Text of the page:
# [R] Test for equality of complicatedly related average correlations

Ralph79 ralph.statistics at gmx.net
Sun Sep 7 10:40:28 CEST 2008

```Thank you very much, Adam.

I have to get a bit more familiar with the model you propose in order to
understand if it applies to my problem as well.

My question is not really "does time show a different effect" but "which one
of two measures is more reliable": My respondents have completed exactly the
same questionnaire twice (t=1 and t=2). The questionnaire consisted of two
ways of measuring attribute importance, and the "better" method of measuring
these importances is the one that gives the same importances for each
respondent in t=1 and t=2. In other words: I want to examine test-retest
reliability of the two measures. Naturally, if X(t=1,t=2)-correlation is
higher for a specific respondent than the Y(t=1,t=2)-corralation, than for
this respondent the method that yields the X-importances is more reliable.
All I want to do is to see if this holds for the whole sample as well...

Anyway, thank you again, I will think of your approach.

Ralph

>
> Hi Ralph,
>
>  	I had the same problem you do a few months ago, and realized that
> the question I had (does time show a different effect for X than Y) was
> not
> best modeled as differences between correlations across individuals, but
> as
> whether time interacts with condition.
>
>  	I answered this question with
>> library(nlme)
>> lme(obs ~ cond*time, random=~cond*time|subj)
>
> ...where obs is the responses on the X or Y variable, cond is a factor of
> either X or Y, and subj is your subject variable. This fits a heirarchical
> linear model to the data. The relationship between X and time is sig.
> diff.
> from the relationship between Y and time if the cond:time fixed effect is
> true.
>
> This approach makes better use of your data, because when you correlate
> the
> observations, you're effectively "losing" variability (because
> correlations
> are doubly standardized) as well as degrees of freedom (you have 9 df
> within
> each individual, but each correlation is only one number).
>
>
> On Sat, 6 Sep 2008, Ralph79 wrote:
>
>>
>> Dear R-Users,
>>
>> I am currently looking for a way to test the equality of two correlations
>> that are related in a very special way. Let me describe the situation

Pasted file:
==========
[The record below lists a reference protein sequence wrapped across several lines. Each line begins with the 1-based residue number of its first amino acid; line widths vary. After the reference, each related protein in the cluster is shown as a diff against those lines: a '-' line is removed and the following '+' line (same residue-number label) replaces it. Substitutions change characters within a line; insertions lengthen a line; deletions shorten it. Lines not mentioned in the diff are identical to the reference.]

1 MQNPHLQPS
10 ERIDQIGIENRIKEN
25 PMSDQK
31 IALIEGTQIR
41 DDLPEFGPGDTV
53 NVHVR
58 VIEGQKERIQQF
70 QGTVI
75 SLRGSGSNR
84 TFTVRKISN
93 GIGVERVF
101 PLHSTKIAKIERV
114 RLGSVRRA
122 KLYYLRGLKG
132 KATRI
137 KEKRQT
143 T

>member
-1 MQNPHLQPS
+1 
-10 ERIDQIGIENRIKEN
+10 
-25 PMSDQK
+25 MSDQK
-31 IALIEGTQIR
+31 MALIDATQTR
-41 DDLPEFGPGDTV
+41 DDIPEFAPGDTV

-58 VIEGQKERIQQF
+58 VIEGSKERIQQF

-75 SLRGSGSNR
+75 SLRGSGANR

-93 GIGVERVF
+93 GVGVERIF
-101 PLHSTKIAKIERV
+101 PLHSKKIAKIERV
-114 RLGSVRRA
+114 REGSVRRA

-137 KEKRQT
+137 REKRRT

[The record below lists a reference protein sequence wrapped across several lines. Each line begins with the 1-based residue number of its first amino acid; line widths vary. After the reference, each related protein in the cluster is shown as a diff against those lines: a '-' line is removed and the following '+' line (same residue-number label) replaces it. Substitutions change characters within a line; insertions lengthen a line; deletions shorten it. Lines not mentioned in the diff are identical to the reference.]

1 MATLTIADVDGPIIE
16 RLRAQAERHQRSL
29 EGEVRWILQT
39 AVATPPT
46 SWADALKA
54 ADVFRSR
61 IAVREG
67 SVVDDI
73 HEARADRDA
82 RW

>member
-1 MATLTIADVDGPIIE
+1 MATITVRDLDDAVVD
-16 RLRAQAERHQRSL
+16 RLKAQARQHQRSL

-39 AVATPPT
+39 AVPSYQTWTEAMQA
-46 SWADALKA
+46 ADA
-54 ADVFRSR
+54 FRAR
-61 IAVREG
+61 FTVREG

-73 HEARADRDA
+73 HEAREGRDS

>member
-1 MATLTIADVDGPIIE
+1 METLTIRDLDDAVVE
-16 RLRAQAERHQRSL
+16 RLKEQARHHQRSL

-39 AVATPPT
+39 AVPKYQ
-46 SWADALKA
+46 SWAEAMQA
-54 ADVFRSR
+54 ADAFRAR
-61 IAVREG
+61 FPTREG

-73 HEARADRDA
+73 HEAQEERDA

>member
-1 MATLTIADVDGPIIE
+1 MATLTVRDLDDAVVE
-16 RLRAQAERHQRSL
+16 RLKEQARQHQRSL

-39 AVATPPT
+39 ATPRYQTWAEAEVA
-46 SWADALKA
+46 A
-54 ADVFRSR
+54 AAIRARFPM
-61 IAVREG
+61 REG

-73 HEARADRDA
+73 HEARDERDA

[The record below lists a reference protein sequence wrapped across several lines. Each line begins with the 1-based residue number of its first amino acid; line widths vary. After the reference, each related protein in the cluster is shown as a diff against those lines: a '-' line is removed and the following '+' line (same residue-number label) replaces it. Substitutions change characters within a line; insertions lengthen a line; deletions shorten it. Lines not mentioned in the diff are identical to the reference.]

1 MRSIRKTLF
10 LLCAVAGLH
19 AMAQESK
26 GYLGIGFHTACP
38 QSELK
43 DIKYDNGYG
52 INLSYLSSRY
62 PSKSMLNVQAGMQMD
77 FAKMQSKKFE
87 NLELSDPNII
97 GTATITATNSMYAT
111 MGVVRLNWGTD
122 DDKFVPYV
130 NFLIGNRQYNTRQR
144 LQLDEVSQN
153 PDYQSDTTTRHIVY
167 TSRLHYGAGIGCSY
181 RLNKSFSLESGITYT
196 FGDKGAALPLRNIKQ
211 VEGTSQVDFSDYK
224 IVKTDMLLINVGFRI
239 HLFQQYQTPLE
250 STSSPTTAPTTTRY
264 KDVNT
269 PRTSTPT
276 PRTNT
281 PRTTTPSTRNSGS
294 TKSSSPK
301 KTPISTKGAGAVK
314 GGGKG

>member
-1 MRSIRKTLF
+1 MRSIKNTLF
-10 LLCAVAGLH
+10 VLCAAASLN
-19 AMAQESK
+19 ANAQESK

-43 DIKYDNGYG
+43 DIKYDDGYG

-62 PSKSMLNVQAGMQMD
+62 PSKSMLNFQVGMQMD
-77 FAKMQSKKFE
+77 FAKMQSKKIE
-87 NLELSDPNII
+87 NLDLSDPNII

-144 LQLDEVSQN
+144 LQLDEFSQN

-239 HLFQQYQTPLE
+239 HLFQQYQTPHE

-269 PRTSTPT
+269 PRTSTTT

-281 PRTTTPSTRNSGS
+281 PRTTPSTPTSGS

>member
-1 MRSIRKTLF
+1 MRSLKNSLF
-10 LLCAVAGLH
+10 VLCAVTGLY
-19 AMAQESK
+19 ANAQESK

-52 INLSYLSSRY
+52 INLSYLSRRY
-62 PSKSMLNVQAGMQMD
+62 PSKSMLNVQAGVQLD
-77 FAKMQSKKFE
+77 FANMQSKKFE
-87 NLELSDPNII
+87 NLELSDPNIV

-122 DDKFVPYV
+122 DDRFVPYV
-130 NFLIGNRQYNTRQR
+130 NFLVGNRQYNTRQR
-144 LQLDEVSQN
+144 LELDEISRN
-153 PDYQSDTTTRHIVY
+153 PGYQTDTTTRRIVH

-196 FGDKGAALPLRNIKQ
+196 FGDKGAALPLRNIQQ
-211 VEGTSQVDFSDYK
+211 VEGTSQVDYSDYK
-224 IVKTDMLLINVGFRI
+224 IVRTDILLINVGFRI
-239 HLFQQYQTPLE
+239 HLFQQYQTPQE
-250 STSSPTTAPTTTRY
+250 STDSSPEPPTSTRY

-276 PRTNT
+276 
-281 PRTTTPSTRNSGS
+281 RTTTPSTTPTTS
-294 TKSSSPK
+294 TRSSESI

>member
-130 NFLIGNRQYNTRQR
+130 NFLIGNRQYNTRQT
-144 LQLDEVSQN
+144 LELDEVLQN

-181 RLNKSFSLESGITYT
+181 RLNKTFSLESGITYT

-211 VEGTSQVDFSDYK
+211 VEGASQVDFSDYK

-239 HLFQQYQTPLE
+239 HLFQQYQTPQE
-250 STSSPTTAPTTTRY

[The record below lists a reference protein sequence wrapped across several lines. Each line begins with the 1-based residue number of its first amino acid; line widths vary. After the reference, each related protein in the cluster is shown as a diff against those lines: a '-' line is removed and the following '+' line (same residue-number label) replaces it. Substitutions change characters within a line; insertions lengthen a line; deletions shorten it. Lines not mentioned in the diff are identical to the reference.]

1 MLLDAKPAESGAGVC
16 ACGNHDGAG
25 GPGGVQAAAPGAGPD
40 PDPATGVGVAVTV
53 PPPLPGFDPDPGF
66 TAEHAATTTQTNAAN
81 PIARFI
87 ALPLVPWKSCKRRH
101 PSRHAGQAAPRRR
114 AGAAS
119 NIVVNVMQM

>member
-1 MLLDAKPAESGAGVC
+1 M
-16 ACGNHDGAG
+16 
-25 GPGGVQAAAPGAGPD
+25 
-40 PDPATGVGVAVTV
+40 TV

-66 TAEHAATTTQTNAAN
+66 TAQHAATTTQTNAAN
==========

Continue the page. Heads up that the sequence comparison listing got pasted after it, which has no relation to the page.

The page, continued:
>> with
>> an example.
>>
>> - There are 100 respondents, and there are 2 points in time, t=1 and t=2.
>>
>> - For each of the respondents and at each of the time points, I have
>> information on 10 X-variables and on 10 Y-variables.
>>
>> - Based on this information, I calculate two correlations for each
>> respondent: cor(X[t=1],X[t=2]) and cor(Y[t=1],Y[t=2]), with X and Y being
>> the vectors of the corresponding 10 variables.
>>
>> - Now I get the average correlations over the whole sample using Fishers
>> Z-transformation, i.e. I have mean(cor(X[t=1],X[t=2])) and
>> mean(cor(X[t=1],X[t=2])) and want to know if the mean correlations are
>> significantly different!
>>
>>
>> I haven't found any test that deals with exactly my situation. Therefore,
>> I
>> "simply" apply a paired t-test based on the individual z-correlations.
>> From
>> my point of view this should be ok, because of the z's normality.
>> However, I
>> am unsure if there is a better way to test the hypothesis that I am
>> interested in?
>>
>> I'd be grateful for any comment or hint.
>>
>> Thank you very much,
>>
>> Ralph
>>
>> -----
>> Ralph Wirth
>> University Erlangen-Nuremberg, Chair of Statistics
>> GfK Group, Department of Methods and Product Development
>>
>> --
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>> Sent from the R help mailing list archive at Nabble.com.
>>
>> ______________________________________________
>> R-help at r-project.org mailing list
>> https://stat.ethz.ch/mailman/listinfo/r-help
>> http://www.R-project.org/posting-guide.html
>> and provide commented, minimal, self-contained, reproducible code.
>>
>
> ______________________________________________
> R-help at r-project.org mailing list
> https://stat.ethz.ch/mailman/listinfo/r-help
> http://www.R-project.org/posting-guide.html
> and provide commented, minimal, self-contained, reproducible code.
>
>

-----
Ralph Wirth
University Erlangen-Nuremberg, Chair of Statistics
GfK Group, Department of Methods and Product Development

--
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